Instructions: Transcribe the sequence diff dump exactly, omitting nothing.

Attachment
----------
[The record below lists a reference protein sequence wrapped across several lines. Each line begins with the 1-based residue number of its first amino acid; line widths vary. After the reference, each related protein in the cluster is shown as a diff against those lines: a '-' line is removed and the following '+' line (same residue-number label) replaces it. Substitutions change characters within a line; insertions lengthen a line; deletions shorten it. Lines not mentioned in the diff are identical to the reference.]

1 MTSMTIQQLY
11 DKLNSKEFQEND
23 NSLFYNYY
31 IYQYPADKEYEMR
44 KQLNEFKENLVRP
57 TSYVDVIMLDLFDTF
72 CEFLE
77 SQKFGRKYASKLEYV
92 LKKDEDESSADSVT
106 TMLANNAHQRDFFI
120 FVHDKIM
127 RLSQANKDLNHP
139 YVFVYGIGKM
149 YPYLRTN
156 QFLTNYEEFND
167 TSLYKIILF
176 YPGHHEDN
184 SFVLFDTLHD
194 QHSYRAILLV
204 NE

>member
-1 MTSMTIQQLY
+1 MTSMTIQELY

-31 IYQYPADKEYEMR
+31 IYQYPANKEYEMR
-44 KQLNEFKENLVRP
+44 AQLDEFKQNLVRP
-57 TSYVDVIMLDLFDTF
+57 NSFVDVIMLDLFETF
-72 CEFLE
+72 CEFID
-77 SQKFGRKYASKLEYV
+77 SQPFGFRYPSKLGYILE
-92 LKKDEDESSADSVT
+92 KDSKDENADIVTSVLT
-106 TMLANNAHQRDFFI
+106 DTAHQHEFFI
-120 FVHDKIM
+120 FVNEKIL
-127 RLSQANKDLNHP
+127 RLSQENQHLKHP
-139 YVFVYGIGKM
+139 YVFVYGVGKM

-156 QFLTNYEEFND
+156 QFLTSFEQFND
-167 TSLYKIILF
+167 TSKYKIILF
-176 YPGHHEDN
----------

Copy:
[The record below lists a reference protein sequence wrapped across several lines. Each line begins with the 1-based residue number of its first amino acid; line widths vary. After the reference, each related protein in the cluster is shown as a diff against those lines: a '-' line is removed and the following '+' line (same residue-number label) replaces it. Substitutions change characters within a line; insertions lengthen a line; deletions shorten it. Lines not mentioned in the diff are identical to the reference.]

1 MTSMTIQQLY
11 DKLNSKEFQEND
23 NSLFYNYY
31 IYQYPADKEYEMR
44 KQLNEFKENLVRP
57 TSYVDVIMLDLFDTF
72 CEFLE
77 SQKFGRKYASKLEYV
92 LKKDEDESSADSVT
106 TMLANNAHQRDFFI
120 FVHDKIM
127 RLSQANKDLNHP
139 YVFVYGIGKM
149 YPYLRTN
156 QFLTNYEEFND
167 TSLYKIILF
176 YPGHHEDN
184 SFVLFDTLHD
194 QHSYRAILLV
204 NE

>member
-1 MTSMTIQQLY
+1 MTSMTIQELY

-31 IYQYPADKEYEMR
+31 IYQYPANKEYEMR
-44 KQLNEFKENLVRP
+44 AQLDEFKQNLVRP
-57 TSYVDVIMLDLFDTF
+57 NSFVDVIMLDLFETF
-72 CEFLE
+72 CEFID
-77 SQKFGRKYASKLEYV
+77 SQPFGFRYPSKLGYILE
-92 LKKDEDESSADSVT
+92 KDSKDENADIVTSVLT
-106 TMLANNAHQRDFFI
+106 DTAHQHEFFI
-120 FVHDKIM
+120 FVNEKIL
-127 RLSQANKDLNHP
+127 RLSQENQHLKHP
-139 YVFVYGIGKM
+139 YVFVYGVGKM

-156 QFLTNYEEFND
+156 QFLTSFEQFND
-167 TSLYKIILF
+167 TSKYKIILF
-176 YPGHHEDN